The phrase “Content is king” may have turned into something of a cliché, but clichés become clichés for a reason – they speak a fundamental truth.
In the past, content marketing was a tactic deployed only by the most forward-thinking companies, who understood early on that they could set themselves apart from competitors by providing audiences with insightful, entertaining and relevant content that added value to the overall brand.
It worked, and content marketing very soon became a trend, and today, no organisation can do without it.
Behind every great brand – from Coca-Cola to General Electric– there is a wealth of high-value content, designed specifically to connect with a well-defined audience. Indeed, a massive 86% of UK organisations now use content marketing as part of their ongoing marketing strategies, according to data from the Content Marketing Institute’s ‘Content Marketing in the UK 2018: Benchmarks, Budgets and Trends’ report.
(Image source: contentmarketinginstitute.com)
What Is Content Marketing?
Let’s make sure we’re all on the same page before we continue.
Here’s the Content Marketing Institute’s definition of content marketing:
“Content marketing is a strategic marketing approach focused on creating and distributing valuable, relevant, and consistent content to attract and retain a clearly defined audience – and, ultimately, to drive profitable customer action.”
Almost the complete opposite of traditional advertising and self-promotion, content marketing is about creating added value for consumers through the provision of free, informative content, designed to attract an audience that genuinely wants to engage with and purchase from the brand.
This is achieved in various ways, and the content itself can take various forms – blogs, social media posts, YouTube videos, infographics, email campaigns, podcasts, etc. The central purpose of content marketing remains the same, however – to provide online prospects with relevant and useful content that helps them solve their problems, and consequently build an affinity with the publishing brand.
The regular publishing of great content realises many other benefits for brands as well – so let’s take a look at some of the top reasons why marketers are still shouting “Content is King!” from the rooftops.
Great Content Inspires Trust
No matter if you operate in the B2B or B2C space, publishing a steady stream of well-researched, engaging content is one of the most effective ways to win the confidence of your buyers.
When potential customers read your content, they start to develop an opinion of your brand. If that content is engaging, educational and valuable, they naturally start to think the same thing about your business.
This means that the more value you can provide with your content, the more trust you can build amongst your target audience, who will be more willing to buy from you.
Importantly, the content you provide shouldn’t be directly self-promotional. Rather, it should help your prospects solve their pain-points.
Let’s take a look at an example.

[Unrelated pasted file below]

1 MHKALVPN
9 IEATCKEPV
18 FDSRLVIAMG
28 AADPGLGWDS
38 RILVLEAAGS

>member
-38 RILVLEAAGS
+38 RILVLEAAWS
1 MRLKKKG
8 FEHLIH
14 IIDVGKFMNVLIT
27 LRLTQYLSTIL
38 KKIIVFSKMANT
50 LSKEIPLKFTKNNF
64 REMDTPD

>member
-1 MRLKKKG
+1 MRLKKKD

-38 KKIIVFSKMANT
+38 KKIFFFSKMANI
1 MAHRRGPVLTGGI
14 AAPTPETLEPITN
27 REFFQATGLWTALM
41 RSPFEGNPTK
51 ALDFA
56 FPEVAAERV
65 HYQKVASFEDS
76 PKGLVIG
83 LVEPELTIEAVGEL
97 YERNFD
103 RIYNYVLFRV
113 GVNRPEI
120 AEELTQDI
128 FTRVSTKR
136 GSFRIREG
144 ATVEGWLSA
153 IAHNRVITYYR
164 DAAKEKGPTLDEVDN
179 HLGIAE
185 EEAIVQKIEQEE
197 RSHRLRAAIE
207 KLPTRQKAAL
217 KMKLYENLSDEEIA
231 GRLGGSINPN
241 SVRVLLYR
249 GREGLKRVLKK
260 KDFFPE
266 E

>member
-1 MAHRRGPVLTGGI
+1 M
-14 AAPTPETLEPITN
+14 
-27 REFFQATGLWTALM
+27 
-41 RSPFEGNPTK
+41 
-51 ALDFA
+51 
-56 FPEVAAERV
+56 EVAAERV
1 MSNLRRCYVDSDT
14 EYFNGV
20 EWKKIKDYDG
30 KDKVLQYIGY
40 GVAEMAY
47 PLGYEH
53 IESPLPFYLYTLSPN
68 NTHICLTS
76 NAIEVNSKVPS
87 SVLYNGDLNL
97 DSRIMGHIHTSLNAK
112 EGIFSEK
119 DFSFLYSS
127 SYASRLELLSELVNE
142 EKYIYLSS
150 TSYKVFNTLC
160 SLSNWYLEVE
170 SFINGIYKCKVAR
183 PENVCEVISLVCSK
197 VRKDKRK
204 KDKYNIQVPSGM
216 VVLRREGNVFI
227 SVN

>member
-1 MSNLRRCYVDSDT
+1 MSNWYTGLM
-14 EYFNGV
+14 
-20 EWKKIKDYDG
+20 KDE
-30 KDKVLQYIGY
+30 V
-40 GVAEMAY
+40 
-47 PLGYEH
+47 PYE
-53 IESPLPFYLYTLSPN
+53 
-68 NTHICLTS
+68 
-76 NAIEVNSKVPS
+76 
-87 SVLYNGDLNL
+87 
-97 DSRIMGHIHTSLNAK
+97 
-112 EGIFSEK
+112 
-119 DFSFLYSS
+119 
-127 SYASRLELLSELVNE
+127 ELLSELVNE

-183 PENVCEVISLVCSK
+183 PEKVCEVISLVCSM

Mint is a personal finance application. Long before the app launched, the company created the MintLife blog, providing a huge wealth of written and video content that furnished its target audience (young, busy professionals) with free finance tips.
The content was so good – that is, so useful, engaging, and educative – that Mint was able to acquire 20,000 subscribers before it even had a product on the market, providing the company with a huge pool of leads that could subsequently be converted into customers when the app was finally launched.
(Image source: blog.mint.com)
In just two years, Mint had grown from zero to 1.5 million users thanks, in no small part, to its exemplary content marketing efforts.
As Jason Putorti, Lead Designer at Mint, puts it: “We focused on building out a unique personal finance blog, very content-rich, that spoke to a young professional crowd that we felt was being neglected. Eventually the blog became #1 in personal finance, and drove traffic to the app. Our app didn’t have a high viral coefficient but we had content that was. Our infographics and popular articles became regular hits on Digg, Reddit, etc.”
With regular features like “What’s in Your Wallet?” and “Trainwreck Tuesday” – in which personal finance disasters were highlighted – the MintLife blog soon became a big hit, and directly drove hundreds of thousands of downloads of the Mint App.
This is the power of great content – and precisely why content is king.
Content Aids Discoverability
This is a big one.
In today’s fierce and ongoing battle for page one rankings in search, content is the only way you stand a chance.
Indeed, if you don’t a have a content strategy, your website may as well not exist online – and your website is the most valuable marketing tool you have at your disposal.
Content is essential for SEO (search engine optimisation). For starters, your website needs a solid density of keywords – i.e. the words or phrases that users type into search engines when trying to find the answer to a query that they have – in order for it to be discoverable in search, and these keywords you will build into your content.